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Doctor-patient communication

Summary: In these claims and complaints, the content of the communication (or lack thereof) was the most common concern raised, followed by the manner of communication.

Monday, 27 March 2023

4 in 10 claims and complaints involved doctor-patient communication

In these claims and complaints, the content of the communication (or lack thereof) was the most common concern raised, followed by the manner of communication.

Data source: claims and complaints closed 2017-18 to 2021-22

Data source: claims and complaints closed 2017-18 to 2021-22

Data source: claims and complaints involving communication issues closed 2017-18 to 2021-22

Content issues

Lack of information was the main reason for allegations relating to the content of doctor-patient communication, specifically:

  • Lack of information provided about a patient’s condition or results of tests (e.g. patients and family felt uninformed or received an inadequate explanation)
  • Lack of information provided during the consent process (e.g. inadequate/absence of discussion of options or risks, non-disclosure of fees).
Lack of information was the main reason for allegations relating to the content of doctor-patient communication

Manner issues

Most frequently reported allegations were:

  • Inappropriate manner of communication (e.g. doctor ignored or did not listen to the patient, doctor was brusque, angry or irritated with the patient)
  • Lack of empathy and concern (e.g. patient did not feel respected, doctor appeared arrogant, judgmental, inconsiderate).

The analysis found that a perceived lack of care or consideration for the patient was common in many manner-related allegations.

The analysis found that a perceived lack of care or consideration for the patient was common in many manner-related allegations.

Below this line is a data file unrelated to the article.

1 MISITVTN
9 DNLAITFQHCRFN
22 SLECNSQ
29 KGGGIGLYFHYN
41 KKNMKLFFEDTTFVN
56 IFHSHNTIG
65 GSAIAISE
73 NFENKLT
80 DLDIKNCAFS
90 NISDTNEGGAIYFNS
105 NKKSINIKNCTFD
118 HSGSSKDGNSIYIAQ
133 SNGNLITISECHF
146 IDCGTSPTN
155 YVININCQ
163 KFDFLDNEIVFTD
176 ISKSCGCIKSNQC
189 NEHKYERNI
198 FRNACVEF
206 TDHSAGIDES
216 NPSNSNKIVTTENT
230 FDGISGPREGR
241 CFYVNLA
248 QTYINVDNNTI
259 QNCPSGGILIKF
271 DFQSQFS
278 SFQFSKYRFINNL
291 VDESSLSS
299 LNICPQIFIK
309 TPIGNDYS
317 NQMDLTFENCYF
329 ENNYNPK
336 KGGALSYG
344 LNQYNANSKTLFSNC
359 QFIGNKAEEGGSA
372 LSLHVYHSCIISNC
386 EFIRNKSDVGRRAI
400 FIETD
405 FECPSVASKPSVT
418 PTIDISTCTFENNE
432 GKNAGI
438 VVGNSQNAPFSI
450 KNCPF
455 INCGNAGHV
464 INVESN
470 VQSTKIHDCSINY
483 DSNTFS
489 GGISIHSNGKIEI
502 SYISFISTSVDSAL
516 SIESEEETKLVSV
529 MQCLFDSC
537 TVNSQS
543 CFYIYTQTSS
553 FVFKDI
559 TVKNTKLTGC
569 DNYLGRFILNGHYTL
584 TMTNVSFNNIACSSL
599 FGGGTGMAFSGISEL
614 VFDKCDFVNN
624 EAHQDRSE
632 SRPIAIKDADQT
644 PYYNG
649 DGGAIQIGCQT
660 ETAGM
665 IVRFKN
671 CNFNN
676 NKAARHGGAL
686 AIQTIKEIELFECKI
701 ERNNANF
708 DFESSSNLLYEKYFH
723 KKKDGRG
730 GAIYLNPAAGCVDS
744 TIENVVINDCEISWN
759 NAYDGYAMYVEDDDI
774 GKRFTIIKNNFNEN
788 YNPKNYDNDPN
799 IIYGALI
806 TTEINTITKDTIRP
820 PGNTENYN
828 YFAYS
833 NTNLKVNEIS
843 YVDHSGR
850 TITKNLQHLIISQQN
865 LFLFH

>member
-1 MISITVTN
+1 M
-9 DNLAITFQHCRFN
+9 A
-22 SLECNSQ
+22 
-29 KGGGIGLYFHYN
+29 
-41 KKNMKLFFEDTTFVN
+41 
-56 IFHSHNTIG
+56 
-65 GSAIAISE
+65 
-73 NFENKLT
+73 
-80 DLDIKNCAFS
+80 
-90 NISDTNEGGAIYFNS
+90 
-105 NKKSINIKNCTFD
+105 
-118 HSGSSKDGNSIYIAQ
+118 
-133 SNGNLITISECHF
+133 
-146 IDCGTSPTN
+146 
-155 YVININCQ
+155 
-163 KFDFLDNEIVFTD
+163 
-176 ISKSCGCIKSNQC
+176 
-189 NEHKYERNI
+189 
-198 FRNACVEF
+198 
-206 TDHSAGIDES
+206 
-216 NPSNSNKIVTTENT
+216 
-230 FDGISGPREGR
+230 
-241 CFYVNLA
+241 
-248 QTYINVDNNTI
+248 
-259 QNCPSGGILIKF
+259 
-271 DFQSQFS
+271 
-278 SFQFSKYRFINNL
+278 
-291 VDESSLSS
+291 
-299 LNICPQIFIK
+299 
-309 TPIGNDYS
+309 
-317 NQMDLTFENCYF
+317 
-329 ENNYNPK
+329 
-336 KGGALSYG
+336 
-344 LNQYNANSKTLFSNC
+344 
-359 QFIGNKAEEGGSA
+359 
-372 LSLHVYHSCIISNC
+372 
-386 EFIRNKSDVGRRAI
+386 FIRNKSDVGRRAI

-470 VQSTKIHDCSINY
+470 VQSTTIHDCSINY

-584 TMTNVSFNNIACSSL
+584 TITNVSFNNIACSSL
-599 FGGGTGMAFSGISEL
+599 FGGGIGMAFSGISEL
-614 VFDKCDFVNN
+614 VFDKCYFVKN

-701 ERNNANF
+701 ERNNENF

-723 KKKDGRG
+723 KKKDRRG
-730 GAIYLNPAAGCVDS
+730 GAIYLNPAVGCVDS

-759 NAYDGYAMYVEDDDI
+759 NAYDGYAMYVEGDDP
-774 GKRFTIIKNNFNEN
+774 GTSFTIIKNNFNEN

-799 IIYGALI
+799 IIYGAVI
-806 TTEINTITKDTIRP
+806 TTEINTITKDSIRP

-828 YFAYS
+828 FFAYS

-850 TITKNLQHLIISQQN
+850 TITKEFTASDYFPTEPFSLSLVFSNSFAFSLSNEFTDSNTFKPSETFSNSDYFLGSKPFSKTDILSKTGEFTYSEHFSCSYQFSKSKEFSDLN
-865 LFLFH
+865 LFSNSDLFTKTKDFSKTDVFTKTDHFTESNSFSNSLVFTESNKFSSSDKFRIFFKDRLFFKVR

Assessment of the care provided

In one in five allegations about communication, experts and/or regulators assessed that the doctor did not meet the standard of care.

In one in five allegations about communication, experts and/or regulators assessed that the doctor did not meet the standard of care.

Key points

  • Content and manner were the two main issues in claims and complaints about doctor-patient communication.
  • Lack of information provided was the most common allegation about the content communicated.
  • Inappropriate manner of communication and lack of empathy were the key allegations regarding manner of communication.
  • Perception of lack of care or consideration for the patient underlies many allegations about the manner of communication.
  • One in five communication-related allegations was assessed not to meet the standard of care.

About the analysis

This report is based on our analysis of the underlying themes of 5,833 complaints to regulators and compensation claims for Avant members from all specialties involving doctor-patient communication allegations. These were classified as those for which this was the primary or secondary allegation. Only claims and complaints finalised between July 2017 and June 2022 were included in the analysis.

More resources

For more information on communicating with patients, including advice about obtaining consent and a wide range of other topics, visit the Avants insights and resources, where you will find articles, case studies, podcasts, webinars, videos, factsheets and many other resources. For any queries on this analysis, please contact us at research@avant.org.au

For any queries on this analysis, please contact us at research@avant.org.

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Doctor-patient communication - Claims and complaints insights (PDF)

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